Geek Trivia: A far side collection

How many man-made objects do we think reside on the far side of the moon, where even hypersensitive future Earthbound telescopes will never find them?

How many man-made objects do we think reside on the far side of the moon, where even hypersensitive future Earthbound telescopes will never find them?

At last count, humankind has left four known objects on the far side of the moon: The probe Ranger 4 and Lunar Orbiters 1, 2, and 3. Of course, none of these objects will be all that recognizable should you catch a moon rocket and go looking for them. All four probes crashed into the lunar surface — three of them intentionally.

Ranger 4 was the problem child. Launched in 1962 (back when space probes literally had balsa wood components), its mission was to photograph the lunar surface and land a seismometer there. Unfortunately, a combination power failure and timer error prevented the craft from performing any of its mission objectives — including course corrections.

It predictably crashed on the far side of the moon, obliterating itself with a 9,600-kilometers-per-hour impact. Despite these failures, Ranger 4 was the first U.S. spacecraft to reach another celestial body.

As for Lunar Orbiters 1, 2, and 3, this trio of space probes crashed intentionally, ordered to do so by NASA so as not to pollute lunar orbit with objects that might interfere with (read: crash into) future missions. They had controlled descents, so NASA knows exactly where these probes contributed to the moon's vast impact crater collection.

Whenever humanity gets fresh field personnel living and working on the far side of the moon, searching for the wreckage of these probes could make for quite the intriguing lunar scavenger hunt. Of course, these four objects aren't the most challenging finds.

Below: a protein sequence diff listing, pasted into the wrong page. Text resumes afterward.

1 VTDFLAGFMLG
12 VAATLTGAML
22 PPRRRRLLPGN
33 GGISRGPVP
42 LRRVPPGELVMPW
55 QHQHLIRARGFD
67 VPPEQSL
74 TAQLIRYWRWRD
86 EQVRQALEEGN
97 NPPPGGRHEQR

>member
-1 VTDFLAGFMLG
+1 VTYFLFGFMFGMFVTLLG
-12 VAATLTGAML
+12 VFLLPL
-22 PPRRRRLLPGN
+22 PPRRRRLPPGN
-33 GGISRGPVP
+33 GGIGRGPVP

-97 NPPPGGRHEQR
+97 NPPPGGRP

There are also 16 man-made objects that are somewhere on the moon, but no one is exactly sure where: Soviet Luna probes 10, 11, 12, 14, 15, 19, and 22; Lunar Orbiter 4; Explorers 35 and 49; the lunar module descent stage of Apollo 10; the lunar module ascent stages of Apollo 11 and 16; the lunar sub-satellites of Apollos 15 and 16; and Japan's Hiten Orbiter. In most cases, these objects were in uncontrolled decay orbits of the moon and eventually crashed there — into parts unknown.

If we had access to telescopes that could fine-scan the lunar surface continuously — say, from permanent lunar satellites — we could eventually find the wreckage of these 16 missing spacecraft. Until then, it's anybody's guess whether they're on the near or far side of the moon. Finding them could prove quite the technical challenge, but it would make for some selenologically superior Geek Trivia.

The Quibble of the Week

If you uncover a questionable fact or debatable aspect of this week's Geek Trivia, just post it in the discussion area. Every week, yours truly will choose the best post from the assembled masses and discuss it in a future edition of Geek Trivia.

This week's quibble comes from the September 12 edition of Geek Trivia, "Holiest of holes." TechRepublic members rharvey, javalexlan, and RealGem all nailed me for some addled cartography regarding the Yucatan Peninsula. RealGem summed it up best.

"Sorry, Jay, but the Yucatan Peninsula doesn't extend into the Atlantic. It does stick out into the Caribbean though. It actually divides the Gulf of Mexico, which is to the north, from the Caribbean Sea in the east. The Atlantic Ocean lies beyond the Caribbean."

This is one of those situations where everybody is right depending on how you split the hair. Technically, the Caribbean Sea and Gulf of Mexico are subsets of the Atlantic Ocean, just as the Atlantic is a subset of the World Ocean.

Still, I should have erred on the side of specificity, so I'm here to take my lumps. Good catch, and keep those quibbles coming.

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The Trivia Geek, also known as Jay Garmon, is a former advertising copywriter and Web developer who's duped TechRepublic into underwriting his affinity for movies, sci-fi, comic books, technology, and all things geekish or subcultural.

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By Jay Garmon

Jay Garmon has a vast and terrifying knowledge of all things obscure, obtuse, and irrelevant. One day, he hopes to write science fiction, but for now he'll settle for something stranger — amusing and abusing IT pros. Read his full profile. You can a...